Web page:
28 July 2009

Spelling Rules!: The Whole Edition’s Crazy

When I sat down to read Amelia Rules!: The Whole World’s Crazy!, I didn't have the 2006 reprint from Renaissance Press, nor the new edition from Atheneum (shown here).

No, I looked at the first edition, which cartoonist Jimmy Gownley issued himself through ibooks.net. (That Byron Preiss start-up was distributed by Simon & Schuster, owner of Atheneum; so the corporation eventually bought rights to something that was once in its catalogue.) And here are my thoughts during that reading.

On the Amelia Rules! website, Gownley describes his wish not to make his heroine a perpetual kid.

Amelia would not be about childhood; it would be about growing up. To me, this gave the strip a dynamic tension that was not present in other kid comics. The friction between the adult and kid worlds provided many story ideas and made Amelia unique. Amelia Rules! is not about being something; it’s about becoming something, which is really the heart of all great storytelling.
This seems to translate into valuable lessons about life that she shares with readers, but those don't come along so thumpingly as to be annoying.

[comma! comma!]

The characters are broadly drawn, but not one-dimensional. Amelia herself is the most rounded, likable but flawed, open to temptation but kind at heart. After her parents' separation, she has moved with her mom to a small town and needs new friends. Among the lessons she learns is that her new life isn't that bad.

[“viciously” has only one s]

Amelia's buddy Reggie is enamored of superheroes, one of many ways Amelia Rules! nods to the American comics tradition it grows from. He insists that he has a secret identity as Captain Amazing, which requires him to wear his boxers over his pants. And he's the most appealing boy around, at least in this volume.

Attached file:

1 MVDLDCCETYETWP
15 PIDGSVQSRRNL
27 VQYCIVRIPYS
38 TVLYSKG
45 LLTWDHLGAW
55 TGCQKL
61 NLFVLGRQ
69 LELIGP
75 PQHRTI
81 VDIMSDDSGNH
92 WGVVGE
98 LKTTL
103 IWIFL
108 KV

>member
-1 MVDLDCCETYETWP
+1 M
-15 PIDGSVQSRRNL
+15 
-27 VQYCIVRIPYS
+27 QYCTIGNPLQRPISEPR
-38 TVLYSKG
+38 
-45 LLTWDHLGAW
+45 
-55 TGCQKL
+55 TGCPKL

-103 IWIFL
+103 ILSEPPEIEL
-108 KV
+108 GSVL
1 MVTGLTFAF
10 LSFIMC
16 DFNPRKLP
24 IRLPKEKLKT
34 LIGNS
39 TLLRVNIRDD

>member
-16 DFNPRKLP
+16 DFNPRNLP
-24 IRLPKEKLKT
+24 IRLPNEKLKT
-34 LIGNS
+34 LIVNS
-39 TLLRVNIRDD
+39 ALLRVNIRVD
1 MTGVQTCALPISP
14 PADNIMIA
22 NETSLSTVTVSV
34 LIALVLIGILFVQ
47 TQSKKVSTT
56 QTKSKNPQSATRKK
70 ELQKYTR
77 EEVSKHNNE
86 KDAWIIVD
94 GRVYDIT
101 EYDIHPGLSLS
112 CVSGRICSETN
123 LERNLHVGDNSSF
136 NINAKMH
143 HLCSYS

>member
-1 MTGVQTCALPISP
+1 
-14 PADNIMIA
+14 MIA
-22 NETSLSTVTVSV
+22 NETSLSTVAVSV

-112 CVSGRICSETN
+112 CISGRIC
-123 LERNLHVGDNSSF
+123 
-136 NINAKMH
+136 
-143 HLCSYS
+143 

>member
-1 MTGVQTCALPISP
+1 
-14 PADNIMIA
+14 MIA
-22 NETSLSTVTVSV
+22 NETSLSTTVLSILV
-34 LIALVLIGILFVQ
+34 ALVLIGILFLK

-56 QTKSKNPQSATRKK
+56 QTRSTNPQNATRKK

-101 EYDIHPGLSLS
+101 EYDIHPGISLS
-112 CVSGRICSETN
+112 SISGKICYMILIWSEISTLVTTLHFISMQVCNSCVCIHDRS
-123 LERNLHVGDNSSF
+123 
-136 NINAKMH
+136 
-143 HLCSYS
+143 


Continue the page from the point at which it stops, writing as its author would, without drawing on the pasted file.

Of course, Amelia's female playmate Rhonda Bleenie is equally caricatured as her "arch nemesis." Why they're always hanging out together isn't clear, but it has something to do with Reggie. And comic tension.

[that’s “you’re,” not “your”]

Her divorcing parents are weak reeds, at least in this volume, but they're doing their best; the most reliable adult guidance comes from her aunt Tanner. The teachers are standard adult antagonists. The cast doesn't really expand until later volumes.

[actually, that spot doesn't need a comma]

Gownley uses some interesting comics techniques, such as the changing icons on the wordless character Pajamaman's chest to indicate his emotions. The requisite bullies have special lettering. But I was most taken with Gownley's frames within panel frames, which he uses to highlight action, show time passing, or emphasize distance between characters. Those deserve more study; see an example at the bottom of this page.

[“nickel” is not spelled like “pickle”]

Finally, I'm pleased to report that the punctuation and spelling errors of the first, self-published edition don't appear in the latest reprint. There are some advantages to working with other people.

No comments: